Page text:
Tantric concludes her article with these words, “We can choose to align our lives with the God of compassion and healing. Or we can choose to keep trying to cobble together the teetering house of cards that is this claim that we can operate outside the bonds of relationship. We can choose, but the truth that one of these paths leads nowhere but to death is now impossible to ignore.” What will this crisis reveal about the human race? What choice will we make? What choice will each of us make?
As many of you know, our Association sets aside money in our scholarship fund each year to award as scholarships to our seminary students. Also, we are able to award some of the Greg Felder Memorial Scholarship money in this effort. The current awards are going to Betty McDaniel at Chicago Theological Seminary; Rene Slataper at Lexington Theological Seminary who is transferring to Chicago Theological Seminary beginning this fall; and Brooke Dooley at Brite Divinity School in Fort Worth on the TCU campus All are earning their Master of Divinity degree and are Members in Discernment in the Heart of Texas Association. Both Betty and Rene are in the online programs at their schools, programs that allow them to work in their home cities and area churches while pursuing seminary degrees. The students apply for these scholarships through our Association scholarship committee. Our Association website, http://hotaucc.org/, has a page to congratulate them that also tells how to inquire about scholarship applications.
Our South Central Conference Annual Meeting was held online for the first time on Saturday morning, June 13th. While it was a loss not to gather face to face in a more extended time together in friendship and worship, the meeting was done in an excellent way that reflected the hard work of Board President Nikki Stahl and several others who helped put it together. There was uplifting music and outstanding worship in the recorded video offered by Houston Association churches; video reports including an opportunity to hear from our new Consulting Conference Minister Campbell Lovett; screen sharing that helped us with minutes, financial reports, understanding bylaw changes that were voted on and adopted, and the slate of nominations; a lovely tribute to Rev. Dr. Alice Graham, the outstanding Executive Director of Back Bay Mission who is retiring at the end of the year; a tribute of gratitude to Jim Blume, our long-time SCC attorney who has given us so much over the years and has now retired: a well-crafted agenda that helped us move along in a timely way that also allowed for discussion; and a time for video break-out rooms that allowed small groups of us to gather and talk. As many of us are finding out, there are new opportunities to be creative and connect that many of us will very likely use in the future as we go back to worship in person. Many thanks to our Conference leadership for this meeting.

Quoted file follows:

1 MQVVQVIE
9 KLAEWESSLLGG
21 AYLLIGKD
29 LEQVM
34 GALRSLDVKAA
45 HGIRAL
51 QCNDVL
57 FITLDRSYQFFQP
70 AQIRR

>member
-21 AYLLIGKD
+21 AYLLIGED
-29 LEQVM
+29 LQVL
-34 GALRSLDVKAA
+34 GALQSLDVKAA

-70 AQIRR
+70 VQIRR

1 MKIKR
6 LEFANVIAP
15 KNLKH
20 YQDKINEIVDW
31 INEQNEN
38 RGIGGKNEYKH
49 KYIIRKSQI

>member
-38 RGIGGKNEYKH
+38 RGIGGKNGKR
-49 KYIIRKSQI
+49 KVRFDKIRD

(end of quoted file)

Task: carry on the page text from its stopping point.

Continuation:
At the meeting, we elected new representatives for our Association, and we continue to have others serving on our behalf. We elected Bainie Wild from St. John’s UCC, Burton, to the South Central Conference Board of Directors and Rev. Jenny Russell from Touchstone Community Church, Boerne, to the Nominating Committee. Carl Brown from Trinity Church of Austin continues to serve on the SCC Board of Directors; Rev. Nikki Stahl from United Christian, Austin, continues as President of the SCC Board; Rev. Peter Bauer from Faith UCC, New Braunfels, and Andrew Roblyer from Friends Congregational UCC, College Station continue as General Synod delegates; Josh Mata from United Christian, Phillip Gullen from Friends Congregational, and Jerry Carpenter, retired pastor of Weimar UCC, continue as General Synod alternate delegates; and Cindy Miller from St. John’s UCC, Burton continues on the Nominating Committee. As the chair of the SCC Nominating Committee, I also thank Rev. Trent Williams and Rev. Peter Bauer for their SCC Board service as they finish their terms as representative and secretary.
Blessings in Christ, Liz Nash, Association Minister